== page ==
• Air changes per hour (ACH). ACH refers to how quickly the air in a room is replaced with outdoor air, and does not take into account the number of people present. If ACH = 1 h-1, then after 1 h, 63% of the air has been replaced with outdoor air.
  • Liters/second/person (L/s/p), which does take into account the number of people present, and is the most relevant parameter for preventing aerosol transmission of disease. The superspreading events that have been documented were in the range of 1-3 L/s/p. REHVA recommends at least 10 L/s/p, and if possible 20-25 L/s/p to mitigate COVID-19 transmission.
  • The two quantities can be easily calculated from each other.

    • L/s/p = V * (ACH/3600) / N, where V is the volume of the space in liters, and N is the number of occupants

ACH varies widely across different buildings:

  • A study of schools in California found a median value of 0.4 ACH.
  • Typical homes (with windows closed) range 0.5-1.5 ACH.
  • Laboratories and older hospitals often have ~ 6 ACH.
  • A new hospital in the US must meet 12 ACH in key areas
  • There is wide variation from newer to older buildings, and across the world, and it is best to try to measure the ventilation rate for important spaces.

Determining ACH is a complex subject. Most building maintenance personnel won’t be able to tell you the current ventilation rate of a specific space, although they may be able to look up the designed value. Engineers and technicians who do testing and balancing and commissioning of systems can determine whether ventilation levels are correct. Because many HVAC systems are not well maintained, a current recommendation is that they be checked by professionals to determine whether they are functioning as designed and then updated as needed to enhance protections against COVID-19.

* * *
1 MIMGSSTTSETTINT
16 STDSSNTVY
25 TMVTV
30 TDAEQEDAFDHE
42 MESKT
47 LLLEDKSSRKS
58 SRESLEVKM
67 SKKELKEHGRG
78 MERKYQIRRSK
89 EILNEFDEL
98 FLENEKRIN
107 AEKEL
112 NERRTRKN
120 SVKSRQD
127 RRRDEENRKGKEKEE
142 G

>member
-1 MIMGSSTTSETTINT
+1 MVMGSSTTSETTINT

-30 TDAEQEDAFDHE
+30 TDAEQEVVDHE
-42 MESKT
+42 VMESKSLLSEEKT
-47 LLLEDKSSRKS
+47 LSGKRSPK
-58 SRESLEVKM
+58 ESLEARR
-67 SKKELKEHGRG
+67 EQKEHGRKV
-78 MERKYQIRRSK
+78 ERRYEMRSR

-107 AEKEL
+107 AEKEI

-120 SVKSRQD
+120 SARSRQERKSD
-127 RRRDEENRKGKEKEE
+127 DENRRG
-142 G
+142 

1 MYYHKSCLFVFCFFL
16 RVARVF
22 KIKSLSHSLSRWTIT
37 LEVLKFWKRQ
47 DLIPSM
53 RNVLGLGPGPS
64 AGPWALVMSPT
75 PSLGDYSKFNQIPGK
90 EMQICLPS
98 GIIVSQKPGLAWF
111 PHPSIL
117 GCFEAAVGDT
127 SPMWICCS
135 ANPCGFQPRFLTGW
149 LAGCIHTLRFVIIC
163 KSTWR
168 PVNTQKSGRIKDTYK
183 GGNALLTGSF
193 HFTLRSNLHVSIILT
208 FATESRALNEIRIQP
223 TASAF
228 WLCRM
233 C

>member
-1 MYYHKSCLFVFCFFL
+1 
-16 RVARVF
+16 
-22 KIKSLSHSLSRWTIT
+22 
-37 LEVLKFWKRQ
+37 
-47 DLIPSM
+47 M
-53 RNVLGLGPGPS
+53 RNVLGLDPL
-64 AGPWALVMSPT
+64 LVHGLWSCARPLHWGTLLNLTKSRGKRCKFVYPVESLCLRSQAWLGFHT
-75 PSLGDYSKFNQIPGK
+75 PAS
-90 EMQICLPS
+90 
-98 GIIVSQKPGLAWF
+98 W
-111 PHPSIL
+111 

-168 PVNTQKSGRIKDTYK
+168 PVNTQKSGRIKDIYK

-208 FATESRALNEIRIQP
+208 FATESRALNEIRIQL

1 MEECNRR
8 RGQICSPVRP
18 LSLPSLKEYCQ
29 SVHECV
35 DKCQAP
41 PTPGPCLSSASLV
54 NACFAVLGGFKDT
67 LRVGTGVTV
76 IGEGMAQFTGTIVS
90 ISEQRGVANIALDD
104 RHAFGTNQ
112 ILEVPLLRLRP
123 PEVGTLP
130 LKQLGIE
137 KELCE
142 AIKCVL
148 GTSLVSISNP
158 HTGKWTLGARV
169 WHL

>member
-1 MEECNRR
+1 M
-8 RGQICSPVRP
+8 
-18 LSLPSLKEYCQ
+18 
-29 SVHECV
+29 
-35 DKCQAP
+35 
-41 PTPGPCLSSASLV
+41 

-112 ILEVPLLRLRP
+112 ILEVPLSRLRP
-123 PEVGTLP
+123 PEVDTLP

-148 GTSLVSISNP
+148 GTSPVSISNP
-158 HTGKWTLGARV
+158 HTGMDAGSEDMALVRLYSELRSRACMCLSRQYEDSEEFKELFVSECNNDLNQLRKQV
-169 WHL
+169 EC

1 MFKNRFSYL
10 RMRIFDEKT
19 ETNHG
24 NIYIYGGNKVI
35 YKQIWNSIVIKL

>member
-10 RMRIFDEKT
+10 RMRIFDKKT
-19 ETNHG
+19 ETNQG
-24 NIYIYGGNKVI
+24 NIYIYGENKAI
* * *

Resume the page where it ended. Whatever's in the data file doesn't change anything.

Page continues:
A good way to estimate the ventilation rate of a given space is to measure the decay rate of carbon dioxide (CO2) after an initial pulse with an affordable (~$150) meter as described in this post. This guide from Harvard discussed this topic in more detail. These methods require some familiarity with science and experiments. Do not confuse CO2 with carbon monoxide (CO), a highly toxic gas.

8.5 Can we use the CO2 level in a space to estimate whether ventilation is good or bad?

Yes, this is a useful technique, although it has some limitations. Outdoor CO2 in the Northern Hemisphere is about 400 ppm, and human breath increases this concentration. In well ventilation spaces, CO2 should stay below about 800-950 ppm. In poorly ventilated spaces CO2 can reach levels of 3000-5000 ppm. CO2 can be monitored with an affordable (~$150) meter as described in this post.

Surveying classrooms, offices etc. with a CO2 monitor can be useful to determine which ones may have the worst ventilation, and prioritizing our actions there.

Limitations include:

  • If there are sources of CO2 such as cooking or space heating with fuels, those must be turned off for testing
  • The amount of exhaled respiratory aerosols increases greatly with talking and singing / shouting, much more than CO2 does.

Next: 9. Filtering, and “air cleaning”

Previous: 7. Masks and other protections